Nod to Justin from OTN

Thanks to Justin, editor of Oracle Technology Network (OTN), for his post on our internal Idea Factory. We hope the factory generates good feedback; we know some of the 70,000 people who work here have killer ideas. Now, we’re trying to mine them. Justin has been building OTN into the largest online community of developers… Read More

Is a bar chart really the best we can do?

I recently caught a demo of Hans Rosling’s software which provides a pretty amazing visualization framework for understanding relationships between data.  In this demo, Hans analyzes, by country,  infant mortality vs GNP over the course of about 100 years.   Like all great presentations, if forces you to re-think how you view something – in this… Read More

My Very Own Facebook Post

Since every post about Facebook’s runaway success begins with “I’ve never been a MySpace guy . . . “, here goes: I can’t stand MySpace; it gives me eye seizures. I love what Facebook is doing. They spend several years carefully building a niche network for college students that protected the target users from spam… Read More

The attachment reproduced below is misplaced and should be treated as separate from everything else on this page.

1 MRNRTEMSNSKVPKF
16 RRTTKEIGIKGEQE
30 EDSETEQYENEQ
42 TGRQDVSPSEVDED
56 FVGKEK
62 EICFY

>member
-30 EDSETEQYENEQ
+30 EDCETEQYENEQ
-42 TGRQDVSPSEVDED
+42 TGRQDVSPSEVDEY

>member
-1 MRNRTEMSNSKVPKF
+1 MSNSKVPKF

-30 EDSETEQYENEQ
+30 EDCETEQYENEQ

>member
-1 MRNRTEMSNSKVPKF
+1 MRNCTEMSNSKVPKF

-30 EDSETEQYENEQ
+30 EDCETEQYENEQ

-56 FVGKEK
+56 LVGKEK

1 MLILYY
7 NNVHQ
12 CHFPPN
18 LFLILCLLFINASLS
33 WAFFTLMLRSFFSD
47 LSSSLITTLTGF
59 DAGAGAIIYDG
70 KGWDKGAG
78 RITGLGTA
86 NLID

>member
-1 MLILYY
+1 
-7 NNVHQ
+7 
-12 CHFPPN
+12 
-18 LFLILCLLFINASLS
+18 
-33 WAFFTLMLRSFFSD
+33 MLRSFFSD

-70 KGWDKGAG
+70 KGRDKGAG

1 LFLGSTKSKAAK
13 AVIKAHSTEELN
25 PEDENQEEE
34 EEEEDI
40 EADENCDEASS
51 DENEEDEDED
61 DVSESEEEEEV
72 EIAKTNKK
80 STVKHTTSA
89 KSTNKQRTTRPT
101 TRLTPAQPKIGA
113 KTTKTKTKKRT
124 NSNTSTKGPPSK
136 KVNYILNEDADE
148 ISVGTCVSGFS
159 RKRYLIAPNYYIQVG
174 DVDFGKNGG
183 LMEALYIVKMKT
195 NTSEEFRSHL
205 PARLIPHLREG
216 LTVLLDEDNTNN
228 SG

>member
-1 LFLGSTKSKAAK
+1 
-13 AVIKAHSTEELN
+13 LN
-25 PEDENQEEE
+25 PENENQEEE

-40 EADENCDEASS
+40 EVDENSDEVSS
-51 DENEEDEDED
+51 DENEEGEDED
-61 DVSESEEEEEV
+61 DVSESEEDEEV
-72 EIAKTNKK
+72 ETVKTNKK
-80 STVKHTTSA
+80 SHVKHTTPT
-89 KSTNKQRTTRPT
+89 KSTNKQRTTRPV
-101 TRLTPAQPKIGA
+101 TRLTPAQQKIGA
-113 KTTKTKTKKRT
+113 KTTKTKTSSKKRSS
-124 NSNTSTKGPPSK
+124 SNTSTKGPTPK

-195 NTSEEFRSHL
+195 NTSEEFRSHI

Humor Break

A couple funny items mined from yesterday’s reading: The Onion releases latest round of iPhone specs From uncov: MizPee: Where’s the poop go? Toilet metadata kills me. I’m reminded of a post by Terrance Wampler on metadata.

“Enterprise 2.0” is Weak

With apologies to Andrew McAfee, I hate the term Enterprise 2.0. Actually, I’m not crazy about Web 2.0 as a moniker either, but that’s not why I think Enterprise 2.0 is lame. Remember when B2B was the next great Internet business model? B2C was so 1997. All the cool companies were in the B2B space… Read More

Internet Generation Gap

Dave Winer and Fred Wilson, along with some others (see Techmeme coverage), have been sparring about age and innovation (or lack thereof). I mentioned the age chasm with regard to privacy in my last two posts on Big Brother (1, 2), and actually had an entry in mind about the great divide between the Web… Read More

Bigger Big Brother, Part 2

Thanks to Eddie and Steve for weighing in on the discussion I started yesterday. I think fundamentally, we disagree about who has more damaging information. I say Amazon does. Eddie and Steve say Google. My argument is that purchase history (even without exposing credit cards) can be more damaging than search/email/feed reading/documents. I say that… Read More